The Black gay and transgender community has to lead the charge by calling for an end to this crisis and the stigma. During our annual OUT on the Hill Black LGBT Leadership Summit, NBJC educated members of the Congressional Black Caucus during our Issue Advocacy Day on Capitol Hill by urging our leaders to join the Congressional HIV Caucus. In addition, NBJC thanked supporters like Congresswoman Barbara Lee, a leading member of the Congressional Black Caucus, who serves as one of the chairs of the HIV caucus.
Unfortunately, many states have criminal and civil laws that discriminate against those who test positive for HIV, often for consensual sex and conduct that poses no real risk of HIV transmission. A bill introduced in the 112th Congress that would help begin to positively impact our community is H.R. 3053, the REPEAL HIV Discrimination Act. This proposed law would help prevent HIV discrimination by requiring a review of federal and state laws, policies, and regulations regarding the criminal prosecution of individuals for HIV-related offenses. The bill would provide incentives for states to explore repeal or reform of unfair laws and practices that target people with HIV. Another bill that is desperately needed is H.R. 1774, the Increasing Access to Voluntary Screening for HIV/AIDS and STIs Act, which would expand access to HIV/AIDS screening under Medicare, Medicaid and group health plans for low-income and vulnerable communities, regardless of sexual behavior, sexual orientation, or gender identity. It would also increase data collection and education in historically underrepresented populations, including men who have sex with men, women who have sex with women, and transgender people.
While we have made great strides in the fight against HIV/AIDS, the statistics are astounding and it remains clear that our most vulnerable -- youth, transgender women, and gay/bisexual men -- need additional support to prevent the spread of HIV through education and testing.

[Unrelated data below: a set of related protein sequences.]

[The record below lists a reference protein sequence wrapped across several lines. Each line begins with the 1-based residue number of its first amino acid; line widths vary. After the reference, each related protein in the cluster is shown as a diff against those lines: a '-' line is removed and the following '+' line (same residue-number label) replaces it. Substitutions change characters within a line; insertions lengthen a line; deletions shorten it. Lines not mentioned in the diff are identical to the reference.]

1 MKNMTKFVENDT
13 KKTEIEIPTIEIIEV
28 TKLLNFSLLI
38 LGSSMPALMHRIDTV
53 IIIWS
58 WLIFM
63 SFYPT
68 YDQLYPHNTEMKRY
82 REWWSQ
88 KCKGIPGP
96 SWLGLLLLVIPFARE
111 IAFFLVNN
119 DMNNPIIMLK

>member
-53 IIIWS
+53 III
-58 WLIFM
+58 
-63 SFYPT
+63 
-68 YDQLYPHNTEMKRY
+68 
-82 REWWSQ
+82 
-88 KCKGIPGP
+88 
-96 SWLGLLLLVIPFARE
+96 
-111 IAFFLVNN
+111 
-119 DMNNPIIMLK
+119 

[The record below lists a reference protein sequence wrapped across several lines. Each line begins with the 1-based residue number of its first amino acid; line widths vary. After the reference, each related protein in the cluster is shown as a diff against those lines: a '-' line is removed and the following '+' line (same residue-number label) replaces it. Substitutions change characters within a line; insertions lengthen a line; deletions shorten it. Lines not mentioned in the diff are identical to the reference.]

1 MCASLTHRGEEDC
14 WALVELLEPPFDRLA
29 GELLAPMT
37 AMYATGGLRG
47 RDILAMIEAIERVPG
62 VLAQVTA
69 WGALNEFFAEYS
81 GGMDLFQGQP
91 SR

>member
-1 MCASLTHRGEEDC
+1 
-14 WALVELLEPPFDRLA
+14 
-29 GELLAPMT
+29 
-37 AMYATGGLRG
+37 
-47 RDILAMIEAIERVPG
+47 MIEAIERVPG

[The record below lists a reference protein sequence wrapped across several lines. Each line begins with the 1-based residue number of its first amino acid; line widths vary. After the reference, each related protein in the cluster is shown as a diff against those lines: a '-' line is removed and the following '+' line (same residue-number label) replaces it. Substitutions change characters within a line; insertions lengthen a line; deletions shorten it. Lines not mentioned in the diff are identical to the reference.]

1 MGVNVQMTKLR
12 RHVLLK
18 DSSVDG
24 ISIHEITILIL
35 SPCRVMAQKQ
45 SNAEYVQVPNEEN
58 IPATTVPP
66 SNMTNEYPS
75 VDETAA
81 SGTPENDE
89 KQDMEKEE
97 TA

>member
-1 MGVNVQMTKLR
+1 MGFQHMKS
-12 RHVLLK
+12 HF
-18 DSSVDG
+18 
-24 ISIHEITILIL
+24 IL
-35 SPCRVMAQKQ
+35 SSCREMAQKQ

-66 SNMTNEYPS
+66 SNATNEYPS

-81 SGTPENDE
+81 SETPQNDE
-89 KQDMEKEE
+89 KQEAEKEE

In January, NBJC will travel to Atlanta to attend Creating Change, the 25th National Conference on LGBT Equality, hosted by the National Gay and Lesbian Task Force, where we will continue to advocate for an LGBT agenda that is inclusive of the priorities of people of color. One of our workshops will highlight research findings from the Social Justice Sexuality Project, which explores the attitudes and realities of LGBT people of color around health and healthcare.
As a Black gay man, I hope that I will live to see the day when HIV/AIDS is a distant memory. We must all challenge ourselves to continue to do more, especially in the Black community, to change hearts and minds on LGBT equality and HIV stigma, and hold our elected officials accountable to expanding access to healthcare and investing in research. Join me and the entire NBJC family in commemorating World AIDS Day as we work together to create an AIDS-free generation.
Rodney K. Nickens Jr. is an emerging leader and a passionate racial justice and LGBT equality advocate. He currently serves as the Policy and Networks Associate at the National Black Justice Coalition (NBJC), coordinating the organizational political and policy advocacy and national networks to advance federal public policy that is inclusive of the Black LGBT community.